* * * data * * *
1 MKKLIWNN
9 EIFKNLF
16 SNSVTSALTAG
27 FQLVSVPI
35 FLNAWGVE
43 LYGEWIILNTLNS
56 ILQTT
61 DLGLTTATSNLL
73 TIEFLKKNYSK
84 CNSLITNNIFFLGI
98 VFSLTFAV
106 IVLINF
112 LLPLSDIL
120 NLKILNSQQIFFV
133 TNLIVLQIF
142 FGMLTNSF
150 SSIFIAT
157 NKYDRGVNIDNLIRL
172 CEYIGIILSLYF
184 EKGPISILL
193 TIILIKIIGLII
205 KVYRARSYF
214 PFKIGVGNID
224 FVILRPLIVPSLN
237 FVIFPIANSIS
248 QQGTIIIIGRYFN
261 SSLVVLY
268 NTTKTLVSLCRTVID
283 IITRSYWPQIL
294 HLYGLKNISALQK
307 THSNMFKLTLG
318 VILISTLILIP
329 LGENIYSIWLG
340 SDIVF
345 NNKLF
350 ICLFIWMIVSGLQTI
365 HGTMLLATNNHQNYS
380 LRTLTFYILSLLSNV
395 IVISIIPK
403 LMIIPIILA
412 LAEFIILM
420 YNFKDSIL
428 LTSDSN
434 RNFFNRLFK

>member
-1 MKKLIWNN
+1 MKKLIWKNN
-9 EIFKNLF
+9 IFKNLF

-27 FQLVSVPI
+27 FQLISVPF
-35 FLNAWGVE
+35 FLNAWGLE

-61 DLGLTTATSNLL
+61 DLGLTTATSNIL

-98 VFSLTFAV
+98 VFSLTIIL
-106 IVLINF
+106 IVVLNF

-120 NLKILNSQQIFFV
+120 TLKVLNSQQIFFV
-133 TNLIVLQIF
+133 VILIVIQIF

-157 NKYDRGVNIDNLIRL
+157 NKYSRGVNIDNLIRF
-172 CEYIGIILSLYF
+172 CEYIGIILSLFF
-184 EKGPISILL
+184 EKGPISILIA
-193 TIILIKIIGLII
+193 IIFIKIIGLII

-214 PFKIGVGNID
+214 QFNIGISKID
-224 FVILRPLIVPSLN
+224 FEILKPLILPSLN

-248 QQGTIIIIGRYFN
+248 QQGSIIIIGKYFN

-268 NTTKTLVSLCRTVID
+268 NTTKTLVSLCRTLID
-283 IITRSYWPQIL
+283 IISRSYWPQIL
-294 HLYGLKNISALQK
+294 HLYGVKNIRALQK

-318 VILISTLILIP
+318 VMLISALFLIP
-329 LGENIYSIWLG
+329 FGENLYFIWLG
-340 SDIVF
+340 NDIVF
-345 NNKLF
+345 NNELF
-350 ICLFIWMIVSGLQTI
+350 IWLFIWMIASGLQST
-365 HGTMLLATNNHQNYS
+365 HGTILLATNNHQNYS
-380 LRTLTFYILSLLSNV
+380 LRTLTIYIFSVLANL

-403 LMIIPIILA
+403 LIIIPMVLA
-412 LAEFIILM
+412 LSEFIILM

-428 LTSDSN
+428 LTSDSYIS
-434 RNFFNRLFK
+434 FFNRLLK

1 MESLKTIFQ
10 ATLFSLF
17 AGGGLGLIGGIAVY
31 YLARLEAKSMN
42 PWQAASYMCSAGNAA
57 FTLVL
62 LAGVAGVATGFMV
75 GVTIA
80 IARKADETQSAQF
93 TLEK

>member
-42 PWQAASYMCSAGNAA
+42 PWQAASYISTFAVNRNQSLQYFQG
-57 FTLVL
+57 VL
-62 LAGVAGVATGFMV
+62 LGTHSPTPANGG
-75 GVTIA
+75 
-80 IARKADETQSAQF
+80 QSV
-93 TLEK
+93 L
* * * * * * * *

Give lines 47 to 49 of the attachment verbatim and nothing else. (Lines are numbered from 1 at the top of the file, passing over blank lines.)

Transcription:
+1 MKKLIWKNN
-9 EIFKNLF
+9 IFKNLF